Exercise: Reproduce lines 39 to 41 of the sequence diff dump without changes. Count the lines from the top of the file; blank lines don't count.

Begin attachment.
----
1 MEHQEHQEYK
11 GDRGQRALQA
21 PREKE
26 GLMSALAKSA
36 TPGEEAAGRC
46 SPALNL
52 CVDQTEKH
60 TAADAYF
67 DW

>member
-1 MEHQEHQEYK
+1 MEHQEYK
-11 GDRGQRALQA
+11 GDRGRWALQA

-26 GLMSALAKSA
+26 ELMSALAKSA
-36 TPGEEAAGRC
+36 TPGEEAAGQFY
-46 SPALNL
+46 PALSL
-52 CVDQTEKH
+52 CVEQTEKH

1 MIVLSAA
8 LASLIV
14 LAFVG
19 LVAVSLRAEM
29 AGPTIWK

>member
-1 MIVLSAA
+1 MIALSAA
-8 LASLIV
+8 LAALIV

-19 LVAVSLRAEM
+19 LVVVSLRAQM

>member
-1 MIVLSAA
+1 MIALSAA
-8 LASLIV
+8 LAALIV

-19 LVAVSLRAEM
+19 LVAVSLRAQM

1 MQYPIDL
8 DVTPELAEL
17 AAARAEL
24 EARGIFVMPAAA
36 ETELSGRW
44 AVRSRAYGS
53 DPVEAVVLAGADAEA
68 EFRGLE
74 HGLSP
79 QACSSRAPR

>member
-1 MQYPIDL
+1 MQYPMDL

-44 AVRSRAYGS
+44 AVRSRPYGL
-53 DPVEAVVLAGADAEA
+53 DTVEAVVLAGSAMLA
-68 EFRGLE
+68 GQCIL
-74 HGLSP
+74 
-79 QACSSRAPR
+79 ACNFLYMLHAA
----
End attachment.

+8 LAALIV

-19 LVAVSLRAEM
+19 LVAVSLRAQM